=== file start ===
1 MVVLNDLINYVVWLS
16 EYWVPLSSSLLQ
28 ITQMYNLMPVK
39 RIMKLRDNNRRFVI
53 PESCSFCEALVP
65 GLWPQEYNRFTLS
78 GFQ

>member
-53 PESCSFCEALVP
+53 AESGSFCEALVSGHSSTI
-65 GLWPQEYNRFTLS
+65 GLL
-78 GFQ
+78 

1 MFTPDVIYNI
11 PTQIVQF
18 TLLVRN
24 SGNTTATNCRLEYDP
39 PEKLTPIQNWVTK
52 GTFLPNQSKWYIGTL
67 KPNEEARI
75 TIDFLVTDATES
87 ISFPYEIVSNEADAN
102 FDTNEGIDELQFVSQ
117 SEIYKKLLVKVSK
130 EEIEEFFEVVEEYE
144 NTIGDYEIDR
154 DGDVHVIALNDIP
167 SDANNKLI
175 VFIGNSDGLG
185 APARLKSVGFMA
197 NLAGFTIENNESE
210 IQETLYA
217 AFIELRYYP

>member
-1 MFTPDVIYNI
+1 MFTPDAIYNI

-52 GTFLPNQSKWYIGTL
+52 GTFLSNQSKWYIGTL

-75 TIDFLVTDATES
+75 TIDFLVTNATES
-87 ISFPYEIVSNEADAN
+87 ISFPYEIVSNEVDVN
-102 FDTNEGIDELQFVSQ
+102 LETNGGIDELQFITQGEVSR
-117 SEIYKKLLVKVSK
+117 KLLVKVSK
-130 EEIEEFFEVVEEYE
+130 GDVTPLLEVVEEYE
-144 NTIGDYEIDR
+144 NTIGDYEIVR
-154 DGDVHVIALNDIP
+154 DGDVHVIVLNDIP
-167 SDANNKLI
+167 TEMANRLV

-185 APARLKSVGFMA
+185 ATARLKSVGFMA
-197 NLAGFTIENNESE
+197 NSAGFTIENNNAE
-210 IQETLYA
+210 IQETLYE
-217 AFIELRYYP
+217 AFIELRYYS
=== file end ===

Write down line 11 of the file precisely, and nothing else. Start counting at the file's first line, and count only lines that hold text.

-65 GLWPQEYNRFTLS